Meereswissenschaftliche Berichte No 18 1996 - Marine Science Reports No 18 1996
http://doi.io-warnemuende.de/10.12754/msr-1996-0018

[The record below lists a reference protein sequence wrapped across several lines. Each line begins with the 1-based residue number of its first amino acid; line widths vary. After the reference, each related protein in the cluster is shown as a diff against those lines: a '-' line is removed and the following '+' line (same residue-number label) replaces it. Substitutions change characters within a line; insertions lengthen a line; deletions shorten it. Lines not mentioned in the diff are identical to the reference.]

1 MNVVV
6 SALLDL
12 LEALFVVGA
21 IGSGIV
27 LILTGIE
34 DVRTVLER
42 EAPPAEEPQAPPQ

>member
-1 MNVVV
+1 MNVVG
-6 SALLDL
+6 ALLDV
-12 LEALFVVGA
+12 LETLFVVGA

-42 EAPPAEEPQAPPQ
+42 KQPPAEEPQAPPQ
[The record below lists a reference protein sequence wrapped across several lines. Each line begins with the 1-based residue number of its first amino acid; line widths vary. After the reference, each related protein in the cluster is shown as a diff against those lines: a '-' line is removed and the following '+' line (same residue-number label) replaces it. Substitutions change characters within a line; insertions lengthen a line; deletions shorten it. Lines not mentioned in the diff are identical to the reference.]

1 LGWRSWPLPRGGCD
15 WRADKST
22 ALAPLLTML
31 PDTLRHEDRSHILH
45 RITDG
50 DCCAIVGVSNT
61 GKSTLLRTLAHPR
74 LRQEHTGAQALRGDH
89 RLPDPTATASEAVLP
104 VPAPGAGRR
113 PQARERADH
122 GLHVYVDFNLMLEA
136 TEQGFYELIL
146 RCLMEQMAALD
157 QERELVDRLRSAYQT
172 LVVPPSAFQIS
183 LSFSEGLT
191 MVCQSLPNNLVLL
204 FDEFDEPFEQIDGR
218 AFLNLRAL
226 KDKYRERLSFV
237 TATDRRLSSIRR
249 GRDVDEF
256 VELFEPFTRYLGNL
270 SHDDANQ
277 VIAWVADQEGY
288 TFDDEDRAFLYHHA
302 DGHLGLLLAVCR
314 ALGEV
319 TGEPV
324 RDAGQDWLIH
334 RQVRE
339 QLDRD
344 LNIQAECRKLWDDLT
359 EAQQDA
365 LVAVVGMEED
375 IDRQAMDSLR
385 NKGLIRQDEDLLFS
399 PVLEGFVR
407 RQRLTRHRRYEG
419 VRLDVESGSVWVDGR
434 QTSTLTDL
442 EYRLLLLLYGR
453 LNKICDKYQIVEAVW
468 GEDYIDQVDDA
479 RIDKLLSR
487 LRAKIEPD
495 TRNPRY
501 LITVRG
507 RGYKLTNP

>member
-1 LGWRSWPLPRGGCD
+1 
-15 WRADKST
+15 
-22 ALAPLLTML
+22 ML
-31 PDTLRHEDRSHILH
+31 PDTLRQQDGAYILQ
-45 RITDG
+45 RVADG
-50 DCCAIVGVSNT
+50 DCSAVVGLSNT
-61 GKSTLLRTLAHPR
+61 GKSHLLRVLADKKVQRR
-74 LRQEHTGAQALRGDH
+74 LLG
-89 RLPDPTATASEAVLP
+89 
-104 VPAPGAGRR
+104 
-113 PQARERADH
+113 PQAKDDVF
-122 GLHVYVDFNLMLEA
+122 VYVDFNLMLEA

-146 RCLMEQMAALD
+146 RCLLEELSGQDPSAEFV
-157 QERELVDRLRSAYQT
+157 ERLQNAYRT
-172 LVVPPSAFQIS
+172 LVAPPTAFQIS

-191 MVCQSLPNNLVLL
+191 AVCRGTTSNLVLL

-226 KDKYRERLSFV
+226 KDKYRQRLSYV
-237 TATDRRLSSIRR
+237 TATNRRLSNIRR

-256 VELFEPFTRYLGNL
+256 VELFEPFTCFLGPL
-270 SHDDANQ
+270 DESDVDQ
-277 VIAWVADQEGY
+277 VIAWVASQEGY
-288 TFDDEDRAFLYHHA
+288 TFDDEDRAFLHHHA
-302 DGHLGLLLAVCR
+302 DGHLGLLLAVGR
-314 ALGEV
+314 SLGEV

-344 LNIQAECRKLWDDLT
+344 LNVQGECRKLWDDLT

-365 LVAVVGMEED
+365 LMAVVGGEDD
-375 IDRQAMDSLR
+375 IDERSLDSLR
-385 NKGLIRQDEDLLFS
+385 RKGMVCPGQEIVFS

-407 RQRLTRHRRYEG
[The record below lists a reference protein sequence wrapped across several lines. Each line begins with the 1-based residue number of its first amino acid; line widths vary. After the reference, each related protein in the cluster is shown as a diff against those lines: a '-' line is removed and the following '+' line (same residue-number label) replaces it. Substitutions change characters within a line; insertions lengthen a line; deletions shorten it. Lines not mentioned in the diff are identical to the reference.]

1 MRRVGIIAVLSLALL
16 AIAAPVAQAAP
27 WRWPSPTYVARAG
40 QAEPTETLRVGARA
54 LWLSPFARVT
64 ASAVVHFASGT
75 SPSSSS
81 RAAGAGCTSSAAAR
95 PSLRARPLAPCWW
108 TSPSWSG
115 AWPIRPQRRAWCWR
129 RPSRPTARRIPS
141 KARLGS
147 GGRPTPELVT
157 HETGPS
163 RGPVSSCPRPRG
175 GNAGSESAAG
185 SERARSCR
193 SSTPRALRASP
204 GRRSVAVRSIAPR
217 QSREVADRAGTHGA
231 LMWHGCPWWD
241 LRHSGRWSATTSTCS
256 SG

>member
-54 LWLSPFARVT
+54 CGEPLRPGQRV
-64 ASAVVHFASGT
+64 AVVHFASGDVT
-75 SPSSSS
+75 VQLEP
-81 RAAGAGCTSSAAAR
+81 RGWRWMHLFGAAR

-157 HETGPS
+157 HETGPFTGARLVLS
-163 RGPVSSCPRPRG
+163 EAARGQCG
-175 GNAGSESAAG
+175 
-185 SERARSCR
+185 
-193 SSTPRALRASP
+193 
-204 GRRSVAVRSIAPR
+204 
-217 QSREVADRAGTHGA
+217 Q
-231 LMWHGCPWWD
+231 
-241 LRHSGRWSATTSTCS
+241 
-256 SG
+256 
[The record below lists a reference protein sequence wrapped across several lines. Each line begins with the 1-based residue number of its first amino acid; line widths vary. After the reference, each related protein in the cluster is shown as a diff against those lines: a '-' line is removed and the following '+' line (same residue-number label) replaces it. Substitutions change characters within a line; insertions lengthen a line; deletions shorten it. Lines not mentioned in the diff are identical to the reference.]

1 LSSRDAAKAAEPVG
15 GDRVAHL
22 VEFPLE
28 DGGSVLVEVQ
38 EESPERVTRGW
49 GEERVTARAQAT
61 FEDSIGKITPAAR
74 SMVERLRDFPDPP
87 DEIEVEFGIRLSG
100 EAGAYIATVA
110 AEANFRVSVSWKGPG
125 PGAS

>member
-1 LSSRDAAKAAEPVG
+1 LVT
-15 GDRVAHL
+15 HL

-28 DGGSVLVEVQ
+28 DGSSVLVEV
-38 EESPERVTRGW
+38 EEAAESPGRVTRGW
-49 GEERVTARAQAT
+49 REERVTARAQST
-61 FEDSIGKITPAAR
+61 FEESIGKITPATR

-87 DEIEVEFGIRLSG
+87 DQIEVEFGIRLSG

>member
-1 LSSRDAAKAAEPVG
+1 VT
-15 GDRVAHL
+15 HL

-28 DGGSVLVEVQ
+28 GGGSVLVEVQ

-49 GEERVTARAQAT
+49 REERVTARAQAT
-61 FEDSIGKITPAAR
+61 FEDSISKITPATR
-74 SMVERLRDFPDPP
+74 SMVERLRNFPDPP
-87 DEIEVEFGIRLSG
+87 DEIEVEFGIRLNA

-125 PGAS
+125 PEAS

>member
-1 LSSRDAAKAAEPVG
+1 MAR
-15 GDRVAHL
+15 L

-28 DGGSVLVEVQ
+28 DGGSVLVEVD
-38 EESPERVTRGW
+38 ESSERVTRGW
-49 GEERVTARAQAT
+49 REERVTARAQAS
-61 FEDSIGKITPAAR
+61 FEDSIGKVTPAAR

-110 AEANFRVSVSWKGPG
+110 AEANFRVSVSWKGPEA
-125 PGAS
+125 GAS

doi:10.12754/msr-1996-0018
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The ecology of macrozoobenthos and sea ducks in the Pomeranian Bay

Kube, Jan